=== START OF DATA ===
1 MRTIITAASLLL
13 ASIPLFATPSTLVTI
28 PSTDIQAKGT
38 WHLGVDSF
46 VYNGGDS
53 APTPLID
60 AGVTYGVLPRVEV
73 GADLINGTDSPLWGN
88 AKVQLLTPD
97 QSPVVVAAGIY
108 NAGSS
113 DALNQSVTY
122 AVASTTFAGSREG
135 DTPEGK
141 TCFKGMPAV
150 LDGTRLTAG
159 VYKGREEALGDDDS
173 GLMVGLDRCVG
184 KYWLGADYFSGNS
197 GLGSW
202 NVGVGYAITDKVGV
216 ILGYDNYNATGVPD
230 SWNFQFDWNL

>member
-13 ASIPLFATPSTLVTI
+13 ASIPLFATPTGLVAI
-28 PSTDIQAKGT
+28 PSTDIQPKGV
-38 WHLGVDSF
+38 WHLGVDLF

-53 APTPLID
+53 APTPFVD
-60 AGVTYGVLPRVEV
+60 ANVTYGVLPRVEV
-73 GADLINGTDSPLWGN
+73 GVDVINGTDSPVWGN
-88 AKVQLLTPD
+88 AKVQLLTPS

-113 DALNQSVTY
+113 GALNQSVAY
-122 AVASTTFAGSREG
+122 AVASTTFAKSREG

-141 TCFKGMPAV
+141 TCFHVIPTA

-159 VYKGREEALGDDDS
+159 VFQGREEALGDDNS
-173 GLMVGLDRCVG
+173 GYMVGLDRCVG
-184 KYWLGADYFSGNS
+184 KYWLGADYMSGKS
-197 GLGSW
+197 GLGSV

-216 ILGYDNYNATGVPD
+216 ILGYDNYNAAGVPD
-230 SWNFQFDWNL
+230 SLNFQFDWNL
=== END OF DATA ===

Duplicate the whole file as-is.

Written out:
1 MRTIITAASLLL
13 ASIPLFATPSTLVTI
28 PSTDIQAKGT
38 WHLGVDSF
46 VYNGGDS
53 APTPLID
60 AGVTYGVLPRVEV
73 GADLINGTDSPLWGN
88 AKVQLLTPD
97 QSPVVVAAGIY
108 NAGSS
113 DALNQSVTY
122 AVASTTFAGSREG
135 DTPEGK
141 TCFKGMPAV
150 LDGTRLTAG
159 VYKGREEALGDDDS
173 GLMVGLDRCVG
184 KYWLGADYFSGNS
197 GLGSW
202 NVGVGYAITDKVGV
216 ILGYDNYNATGVPD
230 SWNFQFDWNL

>member
-13 ASIPLFATPSTLVTI
+13 ASIPLFATPTGLVAI
-28 PSTDIQAKGT
+28 PSTDIQPKGV
-38 WHLGVDSF
+38 WHLGVDLF

-53 APTPLID
+53 APTPFVD
-60 AGVTYGVLPRVEV
+60 ANVTYGVLPRVEV
-73 GADLINGTDSPLWGN
+73 GVDVINGTDSPVWGN
-88 AKVQLLTPD
+88 AKVQLLTPS

-113 DALNQSVTY
+113 GALNQSVAY
-122 AVASTTFAGSREG
+122 AVASTTFAKSREG

-141 TCFKGMPAV
+141 TCFHVIPTA

-159 VYKGREEALGDDDS
+159 VFQGREEALGDDNS
-173 GLMVGLDRCVG
+173 GYMVGLDRCVG
-184 KYWLGADYFSGNS
+184 KYWLGADYMSGKS
-197 GLGSW
+197 GLGSV

-216 ILGYDNYNATGVPD
+216 ILGYDNYNAAGVPD
-230 SWNFQFDWNL
+230 SLNFQFDWNL